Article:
Like swatting a beehive, the war in Iraq took an already agitated population and caused it to disperse to far-flung regions and lands. A great Iraqi diaspora was founded, one which surpassed in numbers and in sheer desperation the expat population that grew over the decades of Saddam Hussein’s rule. This time however, their homeland was invaded by foreign powers operating under false pretense. Although at the beginning of the conflict invading forces were greeted as liberators, this attitude quickly changed as the Iraqi population witnessed war crimes, torture, CIA-sponsored sexual assault and humiliation of prisoners and up to 200,000 of its own citizens killed. The fighting was fierce and the fallout significant in a war that lasted nearly seven years.
How have these armed conflicts caused the terrorism threat to evolve?
The complexity of today’s terrorist threat stands in juxtaposition to the easily understood and predictable consequences of the two wars. On one hand, Afghanistan is reasonably stable and its government enjoys widespread international support. As alluded to earlier in this article, the Al Qaeda safe havens are gone and remnants of the organization are largely isolated or otherwise marginalized. Although challenges remain, Kabul has assumed the informal role of regional peacekeeper, at least when it can wrest some time away from the non-stop attention it must pay to an impoverished population. Great strides however have been made in education, health care, women’s rights and the rights of minorities.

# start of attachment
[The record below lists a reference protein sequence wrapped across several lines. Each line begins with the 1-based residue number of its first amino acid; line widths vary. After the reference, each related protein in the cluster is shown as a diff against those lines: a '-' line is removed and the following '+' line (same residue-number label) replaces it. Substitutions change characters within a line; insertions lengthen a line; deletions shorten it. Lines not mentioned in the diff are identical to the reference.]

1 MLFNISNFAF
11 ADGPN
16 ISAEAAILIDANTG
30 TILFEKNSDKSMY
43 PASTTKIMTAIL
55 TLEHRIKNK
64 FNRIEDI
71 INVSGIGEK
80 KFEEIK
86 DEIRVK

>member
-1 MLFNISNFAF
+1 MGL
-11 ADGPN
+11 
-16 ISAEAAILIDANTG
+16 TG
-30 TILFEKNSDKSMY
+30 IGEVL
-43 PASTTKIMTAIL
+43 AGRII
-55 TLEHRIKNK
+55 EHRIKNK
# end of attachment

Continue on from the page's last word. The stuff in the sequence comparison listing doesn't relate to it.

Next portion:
But Iraq, sadly, is a devastated war zone with an authoritarian-like government resentful of the United States and wary of its intentions. Any wonder? Its population bears the scars of war and its pockmarked cities and towns will take a decade or more to rebuild. Iraqis have little incentive to cooperate in Western terrorist eradication campaigns as they feel shortchanged, lied to and stripped of their identity after decades of Saddam Hussein, followed by a brutal war that wiped out entire families and villages. The government’s counterterrorism efforts are often conceived and implemented on a reactive basis and at times are counterproductive to Western efforts.
That is the backdrop. Yes, the threat has evolved significantly since 09/11 but remains critical. The players have also changed. With Al Qaeda on the run and the entire region destabilized, radicalized individuals-some of whom adhere to proxy groups and some who act independently-have emerged to fill the void. It is an asymmetric threat if there ever was one and therefore requires unconventional means to address it.
Next Month: How does this new threat manifest itself? How is it best addressed?